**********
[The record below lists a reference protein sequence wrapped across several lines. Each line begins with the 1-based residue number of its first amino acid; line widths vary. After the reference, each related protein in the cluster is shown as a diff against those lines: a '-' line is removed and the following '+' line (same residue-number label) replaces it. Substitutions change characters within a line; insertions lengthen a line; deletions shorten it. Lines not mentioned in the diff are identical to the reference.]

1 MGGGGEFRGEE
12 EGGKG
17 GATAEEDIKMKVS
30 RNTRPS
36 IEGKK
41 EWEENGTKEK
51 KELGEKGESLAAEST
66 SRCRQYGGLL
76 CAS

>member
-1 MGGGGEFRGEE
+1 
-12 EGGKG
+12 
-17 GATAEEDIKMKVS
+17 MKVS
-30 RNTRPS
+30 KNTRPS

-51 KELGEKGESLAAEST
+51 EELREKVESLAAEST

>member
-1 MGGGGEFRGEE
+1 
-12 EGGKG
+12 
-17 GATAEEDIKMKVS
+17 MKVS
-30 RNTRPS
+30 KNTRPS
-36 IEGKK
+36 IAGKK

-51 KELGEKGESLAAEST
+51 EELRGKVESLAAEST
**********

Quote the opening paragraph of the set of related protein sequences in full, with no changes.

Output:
[The record below lists a reference protein sequence wrapped across several lines. Each line begins with the 1-based residue number of its first amino acid; line widths vary. After the reference, each related protein in the cluster is shown as a diff against those lines: a '-' line is removed and the following '+' line (same residue-number label) replaces it. Substitutions change characters within a line; insertions lengthen a line; deletions shorten it. Lines not mentioned in the diff are identical to the reference.]